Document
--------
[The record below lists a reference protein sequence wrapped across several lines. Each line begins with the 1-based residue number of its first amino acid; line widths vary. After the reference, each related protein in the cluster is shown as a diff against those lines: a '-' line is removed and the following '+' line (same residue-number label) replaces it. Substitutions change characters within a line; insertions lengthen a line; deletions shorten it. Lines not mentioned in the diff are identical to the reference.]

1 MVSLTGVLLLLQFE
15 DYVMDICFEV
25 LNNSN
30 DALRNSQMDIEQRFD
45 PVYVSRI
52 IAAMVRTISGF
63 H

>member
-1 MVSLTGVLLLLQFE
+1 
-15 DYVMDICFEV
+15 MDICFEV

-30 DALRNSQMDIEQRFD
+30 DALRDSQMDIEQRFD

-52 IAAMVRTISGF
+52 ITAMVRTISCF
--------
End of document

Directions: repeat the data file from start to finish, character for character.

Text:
[The record below lists a reference protein sequence wrapped across several lines. Each line begins with the 1-based residue number of its first amino acid; line widths vary. After the reference, each related protein in the cluster is shown as a diff against those lines: a '-' line is removed and the following '+' line (same residue-number label) replaces it. Substitutions change characters within a line; insertions lengthen a line; deletions shorten it. Lines not mentioned in the diff are identical to the reference.]

1 MVSLTGVLLLLQFE
15 DYVMDICFEV
25 LNNSN
30 DALRNSQMDIEQRFD
45 PVYVSRI
52 IAAMVRTISGF
63 H

>member
-1 MVSLTGVLLLLQFE
+1 
-15 DYVMDICFEV
+15 MDICFEV

-30 DALRNSQMDIEQRFD
+30 DALRDSQMDIEQRFD

-52 IAAMVRTISGF
+52 ITAMVRTISCF